Feds asked to increase death benefit to support low-income Canadians

By Michael Williams, Hana Mae Nassar

There are renewed calls for the federal government to increase support for low-income Canadians, as financial difficulties make it challenging for many to arrange end-of-life services.

Citing 2022 data from Statistics Canada, the Funeral Service Association of Canada says over 10 per cent of Canadian seniors reported living at or below the poverty line.

The association is calling for the federal government to raise the Canada Pension Plan death benefit and link it to inflation.

“All too often, families really are struggling because they just don’t have the means,” explained Jeff Weafer, FSAC president.

“The Funeral Service Association of Canada is just trying to shed a light on the Canada Pension death benefit itself, and calling on the federal government to take a look at that.”

Death benefit amount ‘frozen in time’: FSAC

According to the government’s website, the death benefit is a “one-time payment, payable to the estate or other eligible individuals, on behalf of a deceased CPP contributor.”

To qualify for the benefit, a person must have contributed to the CPP for a certain amount of time, or meet other eligibility criteria.

Weafer says the benefit went from just over $3,500 to $2,500 in the late 1990s, and has remained “frozen in time” ever since.

“It’s for those working Canadians who worked throughout their lifetime, paid into Canada Pension, and, specifically, those who find themselves with less means later in their life. They’re hoping to rely on a death benefit or a Canada Pension benefit that our society and our government had guaranteed. They’re shocked to find out that it’s just $2,500, frozen in time for 25 years,” he told CityNews.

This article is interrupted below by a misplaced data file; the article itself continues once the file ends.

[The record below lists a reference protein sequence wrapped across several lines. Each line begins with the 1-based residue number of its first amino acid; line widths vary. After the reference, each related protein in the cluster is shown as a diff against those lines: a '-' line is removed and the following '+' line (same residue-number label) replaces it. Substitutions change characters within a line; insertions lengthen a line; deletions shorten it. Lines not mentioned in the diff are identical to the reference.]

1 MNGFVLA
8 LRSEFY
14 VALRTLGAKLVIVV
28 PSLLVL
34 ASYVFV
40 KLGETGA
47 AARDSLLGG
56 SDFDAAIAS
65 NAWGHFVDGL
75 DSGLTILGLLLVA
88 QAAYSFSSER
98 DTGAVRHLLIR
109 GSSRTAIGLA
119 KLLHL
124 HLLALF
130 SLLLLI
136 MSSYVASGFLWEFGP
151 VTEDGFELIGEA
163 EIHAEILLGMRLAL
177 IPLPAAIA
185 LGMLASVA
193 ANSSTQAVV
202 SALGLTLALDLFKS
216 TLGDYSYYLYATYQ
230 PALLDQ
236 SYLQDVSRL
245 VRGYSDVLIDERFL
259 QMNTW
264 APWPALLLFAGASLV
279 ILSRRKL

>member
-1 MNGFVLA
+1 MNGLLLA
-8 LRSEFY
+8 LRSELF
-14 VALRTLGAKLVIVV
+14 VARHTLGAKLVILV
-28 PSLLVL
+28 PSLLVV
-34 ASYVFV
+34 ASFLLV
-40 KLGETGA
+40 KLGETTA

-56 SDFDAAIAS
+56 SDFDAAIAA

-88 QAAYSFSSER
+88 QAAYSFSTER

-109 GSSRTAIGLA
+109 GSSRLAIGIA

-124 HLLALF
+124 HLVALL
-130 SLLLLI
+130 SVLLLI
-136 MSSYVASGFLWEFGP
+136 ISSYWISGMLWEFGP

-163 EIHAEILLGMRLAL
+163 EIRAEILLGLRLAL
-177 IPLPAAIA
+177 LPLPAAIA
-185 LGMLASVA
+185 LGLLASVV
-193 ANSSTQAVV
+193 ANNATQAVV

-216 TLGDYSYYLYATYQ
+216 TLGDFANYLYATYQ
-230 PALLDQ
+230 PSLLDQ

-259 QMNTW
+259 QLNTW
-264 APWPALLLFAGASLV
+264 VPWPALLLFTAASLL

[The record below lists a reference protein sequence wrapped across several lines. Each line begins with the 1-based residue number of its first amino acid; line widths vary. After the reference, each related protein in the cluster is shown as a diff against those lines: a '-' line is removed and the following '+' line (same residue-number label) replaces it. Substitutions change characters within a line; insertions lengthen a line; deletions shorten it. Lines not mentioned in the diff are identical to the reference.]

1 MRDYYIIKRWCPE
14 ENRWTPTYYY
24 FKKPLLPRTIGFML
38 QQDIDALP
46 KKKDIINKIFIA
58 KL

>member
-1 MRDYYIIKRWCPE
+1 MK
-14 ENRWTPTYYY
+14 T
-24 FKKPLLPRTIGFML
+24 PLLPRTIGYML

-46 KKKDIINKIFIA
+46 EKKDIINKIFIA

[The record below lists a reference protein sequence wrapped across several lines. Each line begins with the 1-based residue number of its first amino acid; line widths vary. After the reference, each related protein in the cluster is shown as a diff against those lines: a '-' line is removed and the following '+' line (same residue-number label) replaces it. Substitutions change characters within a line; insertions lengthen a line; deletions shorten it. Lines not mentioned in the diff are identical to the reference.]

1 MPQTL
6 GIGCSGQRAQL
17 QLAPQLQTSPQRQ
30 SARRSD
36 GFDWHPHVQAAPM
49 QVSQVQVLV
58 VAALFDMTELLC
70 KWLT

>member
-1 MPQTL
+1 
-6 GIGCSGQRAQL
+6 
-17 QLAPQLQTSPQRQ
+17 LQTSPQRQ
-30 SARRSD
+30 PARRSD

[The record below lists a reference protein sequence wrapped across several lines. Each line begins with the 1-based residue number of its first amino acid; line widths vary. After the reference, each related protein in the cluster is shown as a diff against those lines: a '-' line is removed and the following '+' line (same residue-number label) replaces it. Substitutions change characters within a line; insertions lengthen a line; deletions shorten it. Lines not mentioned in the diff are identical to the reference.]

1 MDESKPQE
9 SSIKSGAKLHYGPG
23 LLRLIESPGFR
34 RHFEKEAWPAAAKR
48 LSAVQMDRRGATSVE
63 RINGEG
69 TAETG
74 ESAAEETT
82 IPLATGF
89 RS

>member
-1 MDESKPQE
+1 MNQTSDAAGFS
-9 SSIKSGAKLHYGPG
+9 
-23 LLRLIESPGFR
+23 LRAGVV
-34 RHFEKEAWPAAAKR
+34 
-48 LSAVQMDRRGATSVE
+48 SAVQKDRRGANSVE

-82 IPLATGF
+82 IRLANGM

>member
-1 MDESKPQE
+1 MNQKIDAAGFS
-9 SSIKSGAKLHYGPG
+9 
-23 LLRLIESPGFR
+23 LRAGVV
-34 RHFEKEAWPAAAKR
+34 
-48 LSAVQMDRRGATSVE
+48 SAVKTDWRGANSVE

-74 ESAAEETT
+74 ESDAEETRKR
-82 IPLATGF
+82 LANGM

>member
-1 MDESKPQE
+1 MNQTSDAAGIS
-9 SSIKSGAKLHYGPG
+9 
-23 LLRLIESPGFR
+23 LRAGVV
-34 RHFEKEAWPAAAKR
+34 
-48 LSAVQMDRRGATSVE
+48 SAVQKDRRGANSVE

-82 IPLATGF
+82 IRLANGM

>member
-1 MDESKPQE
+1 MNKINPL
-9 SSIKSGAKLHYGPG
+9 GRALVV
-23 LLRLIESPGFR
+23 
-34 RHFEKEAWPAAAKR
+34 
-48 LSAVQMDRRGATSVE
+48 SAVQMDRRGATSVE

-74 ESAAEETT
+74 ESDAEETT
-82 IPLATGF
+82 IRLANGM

“When we think about the rise in the cost of living in Canada, the rise in homelessness … those without means, $2,500 doesn’t go very far.”

He notes it’s “not a proud moment” to sit across from a family who can’t afford to properly say goodbye to a loved one “who built our society.”

“To look at how a society treats the most vulnerable, those without means and seniors, that really is a measure of a society,” said Weafer.

The association says “every Canadian, no matter their financial status during their lifetime, deserves a dignified funeral.” It notes with inflation continuing to put pressure on personal finances, the need is growing for support.

“Funeral professionals from coast to coast see families, because death is a great equalizer, regardless of whether you’re penniless or you’re the prime minister,” said Weafer.

“Those who don’t have means, they look to a funeral professional to help. So funeral professionals will try and connect them with government agencies to support, they’ll try and help them unlock the mystery of was there any insurance? Was there any pensions?”

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